Bill 27 – Working for Workers Act

Beverly Written by Beverly Leavitt November 6, 2021 Human Resources

Man on phone while looking at laptop.

On October 25, 2021, the Ontario government tabled Bill 27, Working for Workers Act, 2021 to promote healthy work-life balance and the right to disconnect and to further enable competitiveness by banning non-compete agreements that are used to restrict work opportunities and suppress salary increases and wage growth.

Specifically, the proposed legislation would:

  • Require employers with 25 or more employees to have a written policy about employees disconnecting from their job at the end of the workday in order to help employees spend more time with their families. These workplace policies could include, for example, expectations about response time for emails and encouraging employees to turn on out-of-office notifications when they aren’t working.
  • Ban the use of non-compete agreements that prevent people from exploring other work opportunities. These types of contracts often restrict employees from taking new jobs with another business in the same field after they leave the company. The proposed changes would ban this unfair restriction to help workers in Ontario advance their careers and earn more money. This would also give the province a competitive advantage in attracting global talent. Employers would still be able to protect their intellectual property through narrower clauses.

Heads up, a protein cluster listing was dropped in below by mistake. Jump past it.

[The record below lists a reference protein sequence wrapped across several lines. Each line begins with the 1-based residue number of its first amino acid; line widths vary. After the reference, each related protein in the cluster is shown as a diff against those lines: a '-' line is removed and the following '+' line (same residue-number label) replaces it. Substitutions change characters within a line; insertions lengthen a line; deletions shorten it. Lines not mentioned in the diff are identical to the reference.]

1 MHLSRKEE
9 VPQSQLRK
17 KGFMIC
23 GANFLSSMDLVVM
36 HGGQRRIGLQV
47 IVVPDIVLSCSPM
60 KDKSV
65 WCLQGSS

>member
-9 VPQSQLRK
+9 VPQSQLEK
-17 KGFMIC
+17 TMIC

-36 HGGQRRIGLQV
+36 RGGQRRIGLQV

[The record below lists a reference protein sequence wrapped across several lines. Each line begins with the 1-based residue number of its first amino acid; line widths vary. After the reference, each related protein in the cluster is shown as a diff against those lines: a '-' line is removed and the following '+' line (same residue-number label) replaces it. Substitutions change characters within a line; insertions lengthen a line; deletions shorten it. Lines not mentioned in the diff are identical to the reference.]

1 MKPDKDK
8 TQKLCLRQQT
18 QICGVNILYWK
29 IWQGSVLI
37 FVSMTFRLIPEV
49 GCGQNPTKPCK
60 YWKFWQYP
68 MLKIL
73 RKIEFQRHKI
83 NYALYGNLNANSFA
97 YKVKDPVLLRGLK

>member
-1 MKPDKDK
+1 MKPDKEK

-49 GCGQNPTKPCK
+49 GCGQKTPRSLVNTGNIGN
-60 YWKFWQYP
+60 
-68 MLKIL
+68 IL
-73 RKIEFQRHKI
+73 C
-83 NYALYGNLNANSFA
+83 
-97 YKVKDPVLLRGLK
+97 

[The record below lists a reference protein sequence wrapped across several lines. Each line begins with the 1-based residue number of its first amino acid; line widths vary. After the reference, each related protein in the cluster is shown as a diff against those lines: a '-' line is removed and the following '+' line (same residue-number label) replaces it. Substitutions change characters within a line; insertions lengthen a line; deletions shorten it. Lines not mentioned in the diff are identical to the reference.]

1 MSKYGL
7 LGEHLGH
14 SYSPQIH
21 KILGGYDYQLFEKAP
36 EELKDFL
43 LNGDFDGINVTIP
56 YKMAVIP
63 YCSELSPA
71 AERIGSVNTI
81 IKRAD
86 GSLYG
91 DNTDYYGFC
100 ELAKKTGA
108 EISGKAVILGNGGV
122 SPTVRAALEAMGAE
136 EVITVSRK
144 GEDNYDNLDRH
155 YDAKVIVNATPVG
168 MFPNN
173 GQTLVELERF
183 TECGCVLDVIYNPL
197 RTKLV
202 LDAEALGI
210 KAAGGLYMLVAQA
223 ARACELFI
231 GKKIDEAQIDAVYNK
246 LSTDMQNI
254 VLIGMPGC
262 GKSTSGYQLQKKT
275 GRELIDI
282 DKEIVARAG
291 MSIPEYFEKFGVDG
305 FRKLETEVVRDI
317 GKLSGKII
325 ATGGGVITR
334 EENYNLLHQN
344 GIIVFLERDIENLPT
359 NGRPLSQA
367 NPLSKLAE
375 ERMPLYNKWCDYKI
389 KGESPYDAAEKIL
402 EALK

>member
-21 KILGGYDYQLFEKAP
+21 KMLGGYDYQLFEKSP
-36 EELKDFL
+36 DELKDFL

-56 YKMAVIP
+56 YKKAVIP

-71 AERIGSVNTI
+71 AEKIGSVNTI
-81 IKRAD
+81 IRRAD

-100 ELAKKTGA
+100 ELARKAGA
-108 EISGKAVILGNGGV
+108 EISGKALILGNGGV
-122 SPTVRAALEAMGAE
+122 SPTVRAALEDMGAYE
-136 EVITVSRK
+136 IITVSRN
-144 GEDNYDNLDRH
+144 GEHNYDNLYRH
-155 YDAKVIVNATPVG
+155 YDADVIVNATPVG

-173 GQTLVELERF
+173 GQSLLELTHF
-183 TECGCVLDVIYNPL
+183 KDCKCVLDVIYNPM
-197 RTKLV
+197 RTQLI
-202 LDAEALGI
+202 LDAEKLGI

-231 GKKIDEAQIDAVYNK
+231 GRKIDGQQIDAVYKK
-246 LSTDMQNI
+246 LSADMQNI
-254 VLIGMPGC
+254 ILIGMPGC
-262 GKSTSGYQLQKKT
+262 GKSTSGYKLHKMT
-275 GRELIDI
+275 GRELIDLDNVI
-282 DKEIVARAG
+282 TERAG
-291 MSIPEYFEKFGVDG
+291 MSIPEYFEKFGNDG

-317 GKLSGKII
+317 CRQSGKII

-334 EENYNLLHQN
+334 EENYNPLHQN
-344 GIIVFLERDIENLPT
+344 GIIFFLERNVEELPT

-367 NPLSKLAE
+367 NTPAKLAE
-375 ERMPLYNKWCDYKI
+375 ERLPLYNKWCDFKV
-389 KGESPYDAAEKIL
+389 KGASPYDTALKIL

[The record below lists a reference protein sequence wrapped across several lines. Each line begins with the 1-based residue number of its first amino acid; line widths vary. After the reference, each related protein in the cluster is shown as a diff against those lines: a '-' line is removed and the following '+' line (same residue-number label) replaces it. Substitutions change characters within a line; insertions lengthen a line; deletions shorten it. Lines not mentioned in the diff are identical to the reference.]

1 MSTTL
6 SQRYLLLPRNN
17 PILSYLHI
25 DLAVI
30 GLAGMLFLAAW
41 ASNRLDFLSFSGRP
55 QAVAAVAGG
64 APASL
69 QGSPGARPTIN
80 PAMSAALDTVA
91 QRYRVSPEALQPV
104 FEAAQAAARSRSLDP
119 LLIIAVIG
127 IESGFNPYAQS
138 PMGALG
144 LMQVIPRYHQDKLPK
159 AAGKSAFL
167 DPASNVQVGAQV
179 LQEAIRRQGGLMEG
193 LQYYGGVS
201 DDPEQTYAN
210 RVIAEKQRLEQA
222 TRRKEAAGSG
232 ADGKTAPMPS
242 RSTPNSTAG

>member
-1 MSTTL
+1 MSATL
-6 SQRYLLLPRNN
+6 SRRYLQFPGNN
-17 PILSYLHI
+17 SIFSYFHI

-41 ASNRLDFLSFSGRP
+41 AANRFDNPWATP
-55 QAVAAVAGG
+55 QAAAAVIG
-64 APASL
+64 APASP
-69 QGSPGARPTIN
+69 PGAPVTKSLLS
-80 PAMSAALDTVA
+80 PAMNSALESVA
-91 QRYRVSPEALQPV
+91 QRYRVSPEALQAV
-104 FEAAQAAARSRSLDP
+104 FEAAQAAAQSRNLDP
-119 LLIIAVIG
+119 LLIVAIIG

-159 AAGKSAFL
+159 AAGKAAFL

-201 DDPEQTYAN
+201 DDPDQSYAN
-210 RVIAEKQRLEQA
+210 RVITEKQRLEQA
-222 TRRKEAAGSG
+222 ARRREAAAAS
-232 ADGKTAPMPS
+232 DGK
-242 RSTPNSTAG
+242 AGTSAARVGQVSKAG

• Help remove barriers, such as Canadian experience requirements, for internationally trained individuals to get licenced in a regulated profession and get access to jobs that match their qualifications and skills.
  • Require recruiters and temporary help agencies to have a licence to operate in the province to help protect vulnerable employees from being exploited.
  • Require business owners to allow delivery workers to use a company’s washroom if they are delivering or picking up items. This supports the delivery drivers, couriers and truck drivers who have kept essential supplies and the economy going throughout the pandemic.
  • Allow surpluses in the Workplace Safety and Insurance Board’s Insurance Fund to be distributed over certain levels to businesses, helping them cope with the impacts of COVID-19.
  • Enable the Workplace Safety and Insurance Board to work with entities, like the Canada Revenue Agency, to streamline remittances for businesses, enabling a way to give them an efficient one-stop-shop for submitting premiums and payroll deductions.
  • Allow the Ministry of Agriculture, Food and Rural Affairs to collect information related to the agri-food workforce to ensure the government can enhance the coordination of services such as vaccination and testing and respond to issues that may arise.

Many of the proposed changes were informed by the recommendations made by the Ontario Workforce Recovery Advisory Committee, based on their consultations with workers, employers and unions. The Bill amends various pieces of employment law including the Employment Standards Act.

We will update you on the progress of the Bill as the information is received.